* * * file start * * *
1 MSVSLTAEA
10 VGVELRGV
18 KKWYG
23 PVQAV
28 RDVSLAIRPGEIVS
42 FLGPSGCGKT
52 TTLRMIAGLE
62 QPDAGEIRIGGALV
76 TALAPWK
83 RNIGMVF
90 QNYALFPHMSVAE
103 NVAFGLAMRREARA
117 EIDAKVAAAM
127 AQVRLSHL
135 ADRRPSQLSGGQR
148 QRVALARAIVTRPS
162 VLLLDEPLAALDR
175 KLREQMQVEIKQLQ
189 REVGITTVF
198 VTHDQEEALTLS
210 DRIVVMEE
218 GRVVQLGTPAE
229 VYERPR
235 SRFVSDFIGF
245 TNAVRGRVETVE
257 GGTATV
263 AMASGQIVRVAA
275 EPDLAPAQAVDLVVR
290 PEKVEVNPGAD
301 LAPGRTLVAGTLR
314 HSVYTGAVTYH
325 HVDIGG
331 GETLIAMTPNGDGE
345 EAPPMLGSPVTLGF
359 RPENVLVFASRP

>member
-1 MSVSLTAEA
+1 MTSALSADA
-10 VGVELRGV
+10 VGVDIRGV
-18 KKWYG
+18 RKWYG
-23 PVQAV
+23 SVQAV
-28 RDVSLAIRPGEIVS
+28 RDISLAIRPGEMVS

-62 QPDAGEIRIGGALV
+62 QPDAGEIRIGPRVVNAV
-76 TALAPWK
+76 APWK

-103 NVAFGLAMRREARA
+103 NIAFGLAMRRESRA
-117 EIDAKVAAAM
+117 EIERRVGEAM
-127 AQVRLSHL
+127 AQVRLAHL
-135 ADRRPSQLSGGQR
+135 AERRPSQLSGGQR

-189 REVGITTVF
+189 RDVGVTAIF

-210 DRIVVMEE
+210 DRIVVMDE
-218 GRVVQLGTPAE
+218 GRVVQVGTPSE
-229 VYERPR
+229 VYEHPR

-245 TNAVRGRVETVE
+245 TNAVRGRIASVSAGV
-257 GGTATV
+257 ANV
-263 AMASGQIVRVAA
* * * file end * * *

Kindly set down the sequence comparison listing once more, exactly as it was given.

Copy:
1 MSVSLTAEA
10 VGVELRGV
18 KKWYG
23 PVQAV
28 RDVSLAIRPGEIVS
42 FLGPSGCGKT
52 TTLRMIAGLE
62 QPDAGEIRIGGALV
76 TALAPWK
83 RNIGMVF
90 QNYALFPHMSVAE
103 NVAFGLAMRREARA
117 EIDAKVAAAM
127 AQVRLSHL
135 ADRRPSQLSGGQR
148 QRVALARAIVTRPS
162 VLLLDEPLAALDR
175 KLREQMQVEIKQLQ
189 REVGITTVF
198 VTHDQEEALTLS
210 DRIVVMEE
218 GRVVQLGTPAE
229 VYERPR
235 SRFVSDFIGF
245 TNAVRGRVETVE
257 GGTATV
263 AMASGQIVRVAA
275 EPDLAPAQAVDLVVR
290 PEKVEVNPGAD
301 LAPGRTLVAGTLR
314 HSVYTGAVTYH
325 HVDIGG
331 GETLIAMTPNGDGE
345 EAPPMLGSPVTLGF
359 RPENVLVFASRP

>member
-1 MSVSLTAEA
+1 MTSALSADA
-10 VGVELRGV
+10 VGVDIRGV
-18 KKWYG
+18 RKWYG
-23 PVQAV
+23 SVQAV
-28 RDVSLAIRPGEIVS
+28 RDISLAIRPGEMVS

-62 QPDAGEIRIGGALV
+62 QPDAGEIRIGPRVVNAV
-76 TALAPWK
+76 APWK

-103 NVAFGLAMRREARA
+103 NIAFGLAMRRESRA
-117 EIDAKVAAAM
+117 EIERRVGEAM
-127 AQVRLSHL
+127 AQVRLAHL
-135 ADRRPSQLSGGQR
+135 AERRPSQLSGGQR

-189 REVGITTVF
+189 RDVGVTAIF

-210 DRIVVMEE
+210 DRIVVMDE
-218 GRVVQLGTPAE
+218 GRVVQVGTPSE
-229 VYERPR
+229 VYEHPR

-245 TNAVRGRVETVE
+245 TNAVRGRIASVSAGV
-257 GGTATV
+257 ANV
-263 AMASGQIVRVAA